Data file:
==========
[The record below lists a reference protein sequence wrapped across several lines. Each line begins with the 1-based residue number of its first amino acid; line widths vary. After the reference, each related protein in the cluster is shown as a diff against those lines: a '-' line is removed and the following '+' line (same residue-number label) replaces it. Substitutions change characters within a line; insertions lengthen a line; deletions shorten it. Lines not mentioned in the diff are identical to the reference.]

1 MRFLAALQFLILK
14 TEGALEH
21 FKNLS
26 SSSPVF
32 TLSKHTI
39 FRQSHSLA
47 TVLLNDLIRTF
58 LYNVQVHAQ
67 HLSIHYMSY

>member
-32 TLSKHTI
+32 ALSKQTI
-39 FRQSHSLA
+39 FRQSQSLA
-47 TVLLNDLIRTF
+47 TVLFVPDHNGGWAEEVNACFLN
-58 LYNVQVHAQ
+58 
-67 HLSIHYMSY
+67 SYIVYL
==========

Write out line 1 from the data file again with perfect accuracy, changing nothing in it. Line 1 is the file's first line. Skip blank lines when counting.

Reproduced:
[The record below lists a reference protein sequence wrapped across several lines. Each line begins with the 1-based residue number of its first amino acid; line widths vary. After the reference, each related protein in the cluster is shown as a diff against those lines: a '-' line is removed and the following '+' line (same residue-number label) replaces it. Substitutions change characters within a line; insertions lengthen a line; deletions shorten it. Lines not mentioned in the diff are identical to the reference.]